Each year over 50,000 patients undergo life-saving kidney, liver, or heart and lung transplant surgery. Unfortunately, organ transplantation remains a significant challenge because of the shortage of organ donors and differences in tissue type between donor and recipient that can cause rejection of the donor organ by the recipients immune system. If this rejection reaction is not successfully treated through the administration of immunosuppressive drugs, the donor organ is normally destroyed within a short period of time.
EUREKA project E! 2674 MIDAS (Medical Diagnostics Applied to Surgery) has developed a new test that can significantly improve graft survival by finding a more accurate organ match.
“Usually organs are matched to recipients by comparing tissue types and selecting those pairings with the smallest genetic mismatch. Using this method alone, however, ignores sensitisation which can turn a slight mismatch into an unacceptably high risk,” explains Dr Nikolai Schwabe, CEO of UK lead partner ProImmune and the overall co-ordinator of the project.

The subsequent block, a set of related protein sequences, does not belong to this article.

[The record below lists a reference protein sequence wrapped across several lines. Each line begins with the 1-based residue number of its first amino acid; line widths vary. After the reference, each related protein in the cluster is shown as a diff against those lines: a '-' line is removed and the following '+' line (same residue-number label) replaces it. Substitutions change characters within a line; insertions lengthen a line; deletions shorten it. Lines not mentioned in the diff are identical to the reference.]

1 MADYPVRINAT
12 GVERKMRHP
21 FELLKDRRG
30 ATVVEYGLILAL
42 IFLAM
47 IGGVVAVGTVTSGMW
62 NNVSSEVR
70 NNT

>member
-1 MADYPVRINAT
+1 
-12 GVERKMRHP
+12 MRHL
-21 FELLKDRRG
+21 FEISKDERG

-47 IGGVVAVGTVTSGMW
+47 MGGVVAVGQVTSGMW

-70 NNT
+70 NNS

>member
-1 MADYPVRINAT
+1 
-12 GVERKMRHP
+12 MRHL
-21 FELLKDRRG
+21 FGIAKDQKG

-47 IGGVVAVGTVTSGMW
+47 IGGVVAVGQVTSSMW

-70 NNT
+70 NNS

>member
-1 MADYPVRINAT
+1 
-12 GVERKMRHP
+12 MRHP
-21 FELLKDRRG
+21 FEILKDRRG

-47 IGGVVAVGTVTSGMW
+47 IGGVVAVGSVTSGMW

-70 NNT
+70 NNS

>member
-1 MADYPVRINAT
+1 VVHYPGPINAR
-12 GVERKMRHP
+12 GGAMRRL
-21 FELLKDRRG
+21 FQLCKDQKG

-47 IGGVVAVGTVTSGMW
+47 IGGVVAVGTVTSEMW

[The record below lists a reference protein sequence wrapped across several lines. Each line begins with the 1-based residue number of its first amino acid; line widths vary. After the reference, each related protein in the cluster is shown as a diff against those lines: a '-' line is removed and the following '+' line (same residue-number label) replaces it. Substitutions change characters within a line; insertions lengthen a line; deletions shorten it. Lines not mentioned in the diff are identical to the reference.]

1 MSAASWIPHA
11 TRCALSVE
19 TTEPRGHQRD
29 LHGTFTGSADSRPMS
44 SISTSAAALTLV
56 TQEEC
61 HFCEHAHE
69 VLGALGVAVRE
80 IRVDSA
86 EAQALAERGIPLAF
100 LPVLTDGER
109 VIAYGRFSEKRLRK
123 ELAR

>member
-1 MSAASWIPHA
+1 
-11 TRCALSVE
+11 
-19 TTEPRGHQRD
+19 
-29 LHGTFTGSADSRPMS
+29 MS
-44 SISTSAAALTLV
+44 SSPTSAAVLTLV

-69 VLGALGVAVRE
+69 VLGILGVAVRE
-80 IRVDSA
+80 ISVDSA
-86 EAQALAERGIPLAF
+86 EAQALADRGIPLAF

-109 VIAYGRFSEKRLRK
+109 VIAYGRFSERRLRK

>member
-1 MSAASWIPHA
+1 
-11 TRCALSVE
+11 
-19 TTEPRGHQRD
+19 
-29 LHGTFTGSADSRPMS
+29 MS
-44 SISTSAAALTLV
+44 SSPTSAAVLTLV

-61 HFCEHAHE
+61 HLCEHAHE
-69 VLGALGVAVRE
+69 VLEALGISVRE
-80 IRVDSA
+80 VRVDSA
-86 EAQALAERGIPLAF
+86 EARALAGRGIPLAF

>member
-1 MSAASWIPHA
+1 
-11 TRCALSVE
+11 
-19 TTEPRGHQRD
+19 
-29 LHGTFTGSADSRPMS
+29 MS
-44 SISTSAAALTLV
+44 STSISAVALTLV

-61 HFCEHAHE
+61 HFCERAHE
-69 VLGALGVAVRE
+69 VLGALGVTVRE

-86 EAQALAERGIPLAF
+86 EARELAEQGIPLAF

Julie Sors | Eureka
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Physicists at the University of Bonn have managed to create optical hollows and more complex patterns into which the light of a Bose-Einstein condensate flows. The creation of such highly low-loss structures for light is a prerequisite for complex light circuits, such as for quantum information processing for a new generation of computers. The researchers are now presenting their results in the journal Nature Photonics.
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For the first time, scientists have shown that circular RNA is linked to brain function. When a RNA molecule called Cdr1as was deleted from the genome of mice, the animals had problems filtering out unnecessary information – like patients suffering from neuropsychiatric disorders.
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A study led by scientists of the Max Planck Institute for the Structure and Dynamics of Matter (MPSD) at the Center for Free-Electron Laser Science in Hamburg presents evidence of the coexistence of superconductivity and “charge-density-waves” in compounds of the poorly-studied family of bismuthates. This observation opens up new perspectives for a deeper understanding of the phenomenon of high-temperature superconductivity, a topic which is at the core of condensed matter research since more than 30 years. The paper by Nicoletti et al has been published in the PNAS.
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